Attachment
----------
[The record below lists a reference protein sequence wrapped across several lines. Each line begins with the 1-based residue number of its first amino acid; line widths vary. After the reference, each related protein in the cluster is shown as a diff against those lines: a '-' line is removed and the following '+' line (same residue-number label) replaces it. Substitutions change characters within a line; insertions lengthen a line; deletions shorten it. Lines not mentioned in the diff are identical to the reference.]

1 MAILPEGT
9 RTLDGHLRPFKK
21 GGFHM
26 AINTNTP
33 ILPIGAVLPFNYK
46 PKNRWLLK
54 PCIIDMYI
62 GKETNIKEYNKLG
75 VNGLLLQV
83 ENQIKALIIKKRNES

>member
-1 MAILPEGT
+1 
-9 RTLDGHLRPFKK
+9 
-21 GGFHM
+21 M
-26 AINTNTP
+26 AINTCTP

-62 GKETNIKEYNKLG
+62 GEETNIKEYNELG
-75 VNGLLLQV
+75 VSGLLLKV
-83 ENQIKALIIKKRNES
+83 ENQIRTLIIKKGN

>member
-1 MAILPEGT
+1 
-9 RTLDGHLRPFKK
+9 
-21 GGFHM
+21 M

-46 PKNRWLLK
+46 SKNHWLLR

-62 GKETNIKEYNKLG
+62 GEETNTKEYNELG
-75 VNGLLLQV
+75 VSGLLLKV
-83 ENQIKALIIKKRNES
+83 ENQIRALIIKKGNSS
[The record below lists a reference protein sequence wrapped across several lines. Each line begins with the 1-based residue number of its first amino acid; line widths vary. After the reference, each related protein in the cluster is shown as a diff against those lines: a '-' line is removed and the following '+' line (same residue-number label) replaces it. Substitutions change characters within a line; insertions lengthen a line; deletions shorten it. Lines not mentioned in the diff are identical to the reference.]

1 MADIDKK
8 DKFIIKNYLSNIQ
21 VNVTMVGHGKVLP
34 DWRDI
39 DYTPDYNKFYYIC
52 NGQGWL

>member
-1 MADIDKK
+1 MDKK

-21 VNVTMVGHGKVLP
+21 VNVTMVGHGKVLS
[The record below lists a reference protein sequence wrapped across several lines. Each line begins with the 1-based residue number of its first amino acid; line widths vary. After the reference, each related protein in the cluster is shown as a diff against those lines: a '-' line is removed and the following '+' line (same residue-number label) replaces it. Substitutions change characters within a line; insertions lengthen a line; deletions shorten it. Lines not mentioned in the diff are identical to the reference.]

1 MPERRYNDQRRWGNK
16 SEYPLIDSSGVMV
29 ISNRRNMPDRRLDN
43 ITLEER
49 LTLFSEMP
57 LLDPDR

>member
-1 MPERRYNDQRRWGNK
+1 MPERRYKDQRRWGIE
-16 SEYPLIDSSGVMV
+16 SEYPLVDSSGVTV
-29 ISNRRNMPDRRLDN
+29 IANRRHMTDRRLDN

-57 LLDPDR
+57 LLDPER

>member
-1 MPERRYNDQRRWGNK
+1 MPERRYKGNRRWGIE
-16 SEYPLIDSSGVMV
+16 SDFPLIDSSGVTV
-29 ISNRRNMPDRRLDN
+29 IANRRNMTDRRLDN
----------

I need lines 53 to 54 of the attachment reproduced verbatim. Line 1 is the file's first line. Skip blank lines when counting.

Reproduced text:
+21 VNVTMVGHGKVLS
[The record below lists a reference protein sequence wrapped across several lines. Each line begins with the 1-based residue number of its first amino acid; line widths vary. After the reference, each related protein in the cluster is shown as a diff against those lines: a '-' line is removed and the following '+' line (same residue-number label) replaces it. Substitutions change characters within a line; insertions lengthen a line; deletions shorten it. Lines not mentioned in the diff are identical to the reference.]